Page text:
There’s something fascinating about humanoid robotic hands, if only because of how they are such close approximations of our own hands. One could almost picture them with tendons and skin covering them. Sadly, making your own is quite prohibitive because in addition to being complex bits of machinery, making one of these marvels of engineering is usually rather expensive.
[Gray Eldritch]’s Humanoid Robot Arm project seeks to fix both points, by providing a ready to print project. All it takes is about a kilogram of PLA filament, some TPU filament, five MG996r servos (or equivalent), an SG90 servo or similar, an Arduino Uno board and a few other bits and pieces. This should result in a robotic arm with hand as covered in the video of the Mark 3 version that is embedded after the break.
5 thoughts on “A Handy Way To Cheaply Print A Robotic Arm”
I’d probably change the title to “robotic hand” (maybe include forearm?). Would be more representative of what is discussed here. When I think robotic arm, I imagine more something like this: https://tinyurl.com/y2v7t2s2
Cool stuff regardless! :)
Its interesting to the see how ‘limiting’ robotic hands are compared to the real thing when comparing range of motion, noise, etc. Noiselessly I can touch my thumb to the little finger, or close completely as a fist, or separate the fingers in a Spock ‘V’, etc. Marvel of engineering the hand is.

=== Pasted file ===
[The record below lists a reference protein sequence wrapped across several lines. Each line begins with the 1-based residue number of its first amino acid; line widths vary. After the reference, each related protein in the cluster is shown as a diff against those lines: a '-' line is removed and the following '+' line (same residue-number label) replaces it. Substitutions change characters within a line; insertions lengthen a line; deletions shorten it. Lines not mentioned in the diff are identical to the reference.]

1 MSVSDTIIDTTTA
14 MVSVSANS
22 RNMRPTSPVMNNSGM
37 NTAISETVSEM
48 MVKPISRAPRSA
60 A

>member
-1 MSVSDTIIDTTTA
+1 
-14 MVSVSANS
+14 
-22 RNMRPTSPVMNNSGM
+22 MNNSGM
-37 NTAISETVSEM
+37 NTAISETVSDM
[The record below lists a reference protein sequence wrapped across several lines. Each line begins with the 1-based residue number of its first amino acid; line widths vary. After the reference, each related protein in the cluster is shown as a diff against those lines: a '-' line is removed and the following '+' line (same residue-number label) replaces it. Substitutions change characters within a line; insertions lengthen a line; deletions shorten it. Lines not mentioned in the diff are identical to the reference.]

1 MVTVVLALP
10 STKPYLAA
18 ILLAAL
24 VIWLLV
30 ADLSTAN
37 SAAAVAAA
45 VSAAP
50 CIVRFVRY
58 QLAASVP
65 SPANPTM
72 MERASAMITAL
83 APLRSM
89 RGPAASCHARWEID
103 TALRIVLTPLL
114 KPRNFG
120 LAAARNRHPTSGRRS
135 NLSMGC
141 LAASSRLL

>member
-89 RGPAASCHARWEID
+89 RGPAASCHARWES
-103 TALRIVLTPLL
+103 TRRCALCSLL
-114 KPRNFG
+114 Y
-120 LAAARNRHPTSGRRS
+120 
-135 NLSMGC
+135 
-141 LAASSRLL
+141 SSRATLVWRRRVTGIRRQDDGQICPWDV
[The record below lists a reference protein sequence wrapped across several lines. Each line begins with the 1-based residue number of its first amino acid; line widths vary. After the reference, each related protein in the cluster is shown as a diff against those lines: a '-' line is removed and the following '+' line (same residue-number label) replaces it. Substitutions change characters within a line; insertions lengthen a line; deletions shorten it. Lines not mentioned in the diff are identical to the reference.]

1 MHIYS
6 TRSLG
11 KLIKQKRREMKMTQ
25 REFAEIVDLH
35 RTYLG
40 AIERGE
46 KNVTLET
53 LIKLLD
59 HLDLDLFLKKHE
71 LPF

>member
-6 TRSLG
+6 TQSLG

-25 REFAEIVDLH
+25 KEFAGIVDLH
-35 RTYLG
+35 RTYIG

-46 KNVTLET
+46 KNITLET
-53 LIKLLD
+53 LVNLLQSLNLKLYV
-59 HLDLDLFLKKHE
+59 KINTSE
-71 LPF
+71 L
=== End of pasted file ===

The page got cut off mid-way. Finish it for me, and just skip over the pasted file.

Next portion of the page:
Cool Stuff regardless as said above! A ‘lot’ of work to get to that point!
I think we need muscle wire for that dexterity.
Neat Art project anyway.
I use some ultrasonic motors that are entirely silent — quieter than human muscles anyway, which DO make noise: just listen to your (or someone else’s) biceps some day. And I have used 6000 rpm 500W brushless DC servos that are nearly inaudible in an office environment. Neither are remotely in the sub-$10 servo class though, so noise is just a matter of engineering or cost.
As for range of motion: this hand has just 5 degrees of freedom (plus another on the wrist). Your hand (probably) has 19 degrees of freedom (and 3 of those of not that useful), plus 3 at the wrist. So it’s just a matter of engineering mechanical complexity, not a fundamental limit of robotics.
But, yes, agreed, it’s amazing what a few hundred million years of intelligent design can muster when it can genetically iterate through billions and billions of trials. I can only hope that our measly meat brains, or the silicon ones we can conjure, can be a bit more efficient than that.
Ya not an arm. Interesting animatronic design of hand. Not really useable robotic effector or prosthetic IMO. Would Like to see some attempt at useability with an arm. Indicated “final” for this iteration prototype so looking forward to more. Thanks for posting.
Please be kind and respectful to help make the comments section excellent. (Comment Policy)